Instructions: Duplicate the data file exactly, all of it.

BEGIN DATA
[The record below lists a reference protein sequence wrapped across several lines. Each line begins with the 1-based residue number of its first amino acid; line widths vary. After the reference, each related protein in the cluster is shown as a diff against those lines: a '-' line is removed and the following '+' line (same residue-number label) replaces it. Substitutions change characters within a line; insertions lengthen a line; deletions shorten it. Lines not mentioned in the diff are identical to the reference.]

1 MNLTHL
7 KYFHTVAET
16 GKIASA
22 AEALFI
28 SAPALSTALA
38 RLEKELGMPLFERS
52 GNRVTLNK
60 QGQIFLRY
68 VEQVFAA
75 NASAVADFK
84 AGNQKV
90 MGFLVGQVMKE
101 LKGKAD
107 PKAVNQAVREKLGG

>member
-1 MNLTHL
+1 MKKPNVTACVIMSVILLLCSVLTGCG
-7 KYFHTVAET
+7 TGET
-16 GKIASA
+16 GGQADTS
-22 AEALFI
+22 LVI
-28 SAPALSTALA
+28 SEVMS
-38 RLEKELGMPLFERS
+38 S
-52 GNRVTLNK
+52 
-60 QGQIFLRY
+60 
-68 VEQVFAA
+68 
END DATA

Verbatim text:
[The record below lists a reference protein sequence wrapped across several lines. Each line begins with the 1-based residue number of its first amino acid; line widths vary. After the reference, each related protein in the cluster is shown as a diff against those lines: a '-' line is removed and the following '+' line (same residue-number label) replaces it. Substitutions change characters within a line; insertions lengthen a line; deletions shorten it. Lines not mentioned in the diff are identical to the reference.]

1 MNLTHL
7 KYFHTVAET
16 GKIASA
22 AEALFI
28 SAPALSTALA
38 RLEKELGMPLFERS
52 GNRVTLNK
60 QGQIFLRY
68 VEQVFAA
75 NASAVADFK
84 AGNQKV
90 MGFLVGQVMKE
101 LKGKAD
107 PKAVNQAVREKLGG

>member
-1 MNLTHL
+1 MKKPNVTACVIMSVILLLCSVLTGCG
-7 KYFHTVAET
+7 TGET
-16 GKIASA
+16 GGQADTS
-22 AEALFI
+22 LVI
-28 SAPALSTALA
+28 SEVMS
-38 RLEKELGMPLFERS
+38 S
-52 GNRVTLNK
+52 
-60 QGQIFLRY
+60 
-68 VEQVFAA
+68 